Donny Deutsch is best known as the host of the TV show, also called The Big Idea, in which he helps fledgling entrepreneurs bring their big ideas to market. This book collects the things he’s learned from interacting with hundreds of entrepreneurs over the year, as well as from his own experience building up his father’s advertising agency to a hundreds-of-millions-dollar business. This is hardnosed, practical advice, with plenty of resources both online and off- to point you in the right direction.
Arrrr! This is an oddball book, applying classical economic theory to pirate life and business. Yes, business – turns out pirates were quite the business people! This book offers a fun and interesting introduction to economics (and “fun” and “interesting” are two words you rarely hear in connection with the field…) and some surprisingly good ideas about how to make a contemporary business run.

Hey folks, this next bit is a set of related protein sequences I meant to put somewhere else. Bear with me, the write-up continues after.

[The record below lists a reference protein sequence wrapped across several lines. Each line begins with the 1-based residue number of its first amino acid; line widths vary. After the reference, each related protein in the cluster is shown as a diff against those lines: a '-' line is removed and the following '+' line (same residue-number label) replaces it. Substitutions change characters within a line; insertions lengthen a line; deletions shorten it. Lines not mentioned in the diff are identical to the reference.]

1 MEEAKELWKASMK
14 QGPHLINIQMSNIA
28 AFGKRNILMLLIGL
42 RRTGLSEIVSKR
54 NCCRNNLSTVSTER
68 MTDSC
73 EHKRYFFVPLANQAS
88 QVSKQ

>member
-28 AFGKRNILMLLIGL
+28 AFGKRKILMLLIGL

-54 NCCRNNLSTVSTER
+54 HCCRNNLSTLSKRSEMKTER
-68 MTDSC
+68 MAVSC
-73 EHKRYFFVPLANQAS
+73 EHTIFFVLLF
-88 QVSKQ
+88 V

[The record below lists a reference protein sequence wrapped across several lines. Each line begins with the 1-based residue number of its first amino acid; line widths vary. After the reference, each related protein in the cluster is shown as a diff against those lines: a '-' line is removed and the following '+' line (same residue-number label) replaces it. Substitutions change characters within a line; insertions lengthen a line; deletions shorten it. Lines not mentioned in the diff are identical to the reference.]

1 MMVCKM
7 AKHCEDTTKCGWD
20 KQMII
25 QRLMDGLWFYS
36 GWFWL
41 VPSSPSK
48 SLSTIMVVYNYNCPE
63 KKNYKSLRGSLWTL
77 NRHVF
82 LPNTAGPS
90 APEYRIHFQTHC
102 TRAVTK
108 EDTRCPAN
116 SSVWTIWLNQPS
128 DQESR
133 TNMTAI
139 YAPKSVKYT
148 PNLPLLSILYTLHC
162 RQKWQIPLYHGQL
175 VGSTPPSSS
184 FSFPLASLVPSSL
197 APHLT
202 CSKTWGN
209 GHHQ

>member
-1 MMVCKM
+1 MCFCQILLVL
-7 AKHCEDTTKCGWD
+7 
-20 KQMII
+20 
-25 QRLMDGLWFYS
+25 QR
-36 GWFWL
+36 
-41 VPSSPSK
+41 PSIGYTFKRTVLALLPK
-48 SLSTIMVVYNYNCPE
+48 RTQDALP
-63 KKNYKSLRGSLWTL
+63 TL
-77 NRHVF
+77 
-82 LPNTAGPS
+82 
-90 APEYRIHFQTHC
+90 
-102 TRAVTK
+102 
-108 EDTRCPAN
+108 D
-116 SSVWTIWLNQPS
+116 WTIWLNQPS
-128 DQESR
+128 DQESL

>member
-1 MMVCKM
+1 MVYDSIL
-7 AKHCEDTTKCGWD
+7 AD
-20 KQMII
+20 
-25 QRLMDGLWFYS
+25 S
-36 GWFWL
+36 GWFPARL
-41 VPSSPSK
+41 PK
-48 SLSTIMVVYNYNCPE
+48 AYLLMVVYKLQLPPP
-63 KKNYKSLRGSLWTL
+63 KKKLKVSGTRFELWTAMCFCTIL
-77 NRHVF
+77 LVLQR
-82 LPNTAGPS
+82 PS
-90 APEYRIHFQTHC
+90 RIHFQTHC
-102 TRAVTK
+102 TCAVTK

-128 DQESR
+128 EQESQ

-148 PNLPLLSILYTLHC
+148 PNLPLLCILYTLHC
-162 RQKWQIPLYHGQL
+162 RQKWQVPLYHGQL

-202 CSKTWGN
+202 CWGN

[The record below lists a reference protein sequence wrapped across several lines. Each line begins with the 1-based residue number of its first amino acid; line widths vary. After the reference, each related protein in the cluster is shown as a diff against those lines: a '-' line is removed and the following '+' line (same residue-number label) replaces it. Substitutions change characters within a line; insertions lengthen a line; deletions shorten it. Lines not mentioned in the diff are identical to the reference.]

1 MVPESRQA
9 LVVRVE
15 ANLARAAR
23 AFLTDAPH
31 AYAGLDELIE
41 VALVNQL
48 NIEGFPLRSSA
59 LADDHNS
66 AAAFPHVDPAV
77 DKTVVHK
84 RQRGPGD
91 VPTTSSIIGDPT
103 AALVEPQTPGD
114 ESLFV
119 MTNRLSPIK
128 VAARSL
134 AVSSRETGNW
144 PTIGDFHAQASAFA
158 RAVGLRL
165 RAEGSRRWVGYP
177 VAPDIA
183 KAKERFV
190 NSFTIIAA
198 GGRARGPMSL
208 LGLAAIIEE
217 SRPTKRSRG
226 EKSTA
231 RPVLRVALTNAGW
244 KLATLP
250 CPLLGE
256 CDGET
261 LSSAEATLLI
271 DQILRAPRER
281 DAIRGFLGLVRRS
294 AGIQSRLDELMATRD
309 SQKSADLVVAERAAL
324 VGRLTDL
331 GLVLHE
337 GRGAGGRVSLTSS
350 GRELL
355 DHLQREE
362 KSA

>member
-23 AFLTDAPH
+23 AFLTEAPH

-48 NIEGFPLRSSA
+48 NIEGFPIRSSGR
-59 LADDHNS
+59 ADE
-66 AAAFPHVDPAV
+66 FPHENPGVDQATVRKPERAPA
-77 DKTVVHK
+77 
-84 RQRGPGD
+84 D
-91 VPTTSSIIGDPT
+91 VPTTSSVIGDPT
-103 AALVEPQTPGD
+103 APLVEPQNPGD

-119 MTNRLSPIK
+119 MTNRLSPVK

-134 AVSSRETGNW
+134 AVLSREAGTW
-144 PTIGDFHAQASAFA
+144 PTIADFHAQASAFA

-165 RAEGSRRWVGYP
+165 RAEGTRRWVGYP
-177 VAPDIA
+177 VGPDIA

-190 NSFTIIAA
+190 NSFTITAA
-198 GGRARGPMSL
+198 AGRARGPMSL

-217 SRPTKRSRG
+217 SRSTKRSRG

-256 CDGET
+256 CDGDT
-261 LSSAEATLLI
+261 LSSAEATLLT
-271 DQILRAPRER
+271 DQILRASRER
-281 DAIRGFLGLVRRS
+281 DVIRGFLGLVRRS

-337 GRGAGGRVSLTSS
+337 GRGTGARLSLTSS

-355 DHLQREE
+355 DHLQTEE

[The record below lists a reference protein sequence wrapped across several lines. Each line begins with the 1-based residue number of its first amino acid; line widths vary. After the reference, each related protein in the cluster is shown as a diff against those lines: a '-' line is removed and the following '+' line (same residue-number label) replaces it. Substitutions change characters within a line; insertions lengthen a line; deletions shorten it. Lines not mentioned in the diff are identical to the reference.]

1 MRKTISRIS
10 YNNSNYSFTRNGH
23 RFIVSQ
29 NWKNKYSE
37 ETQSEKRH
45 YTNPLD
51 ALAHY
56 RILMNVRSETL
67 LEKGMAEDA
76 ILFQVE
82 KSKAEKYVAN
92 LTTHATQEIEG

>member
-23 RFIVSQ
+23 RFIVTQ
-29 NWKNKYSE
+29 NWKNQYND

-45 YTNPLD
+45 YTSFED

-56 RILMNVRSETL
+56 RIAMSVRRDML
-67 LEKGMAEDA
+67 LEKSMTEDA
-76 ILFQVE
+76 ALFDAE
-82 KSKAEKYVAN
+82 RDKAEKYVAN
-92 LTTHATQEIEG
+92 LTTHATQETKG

I interviewed Leeds back in 2008 for Lifehack Live about her then-current book, One Year to an Organized Life. This year, she returned with a follow-up, applying the same principles of self-discovery and limited, focused organizing projects to the office. Divided into 12 sections, one per month, this book walks readers though a series of easy-on-their-own steps that, taken together, create a system for workplace organization and a mindset to match it. Plus, there are rubber ducks on the cover, which are awesome. Thursday Bram wrote a review of Organized Work Life when it came out in January.
A book about luck – and how it’s more powerful than we think. This book will likely blow your mind with its analyses of the role luck plays in health care, investment banking, and business administration – and how rarely doctors, investment bankers, business leaders, and everyone else ever beat the odds. The practical sections are a little weak – like the authors felt they needed to write a how-to book instead of a thought-provoking one – but the book overall is well worth your time.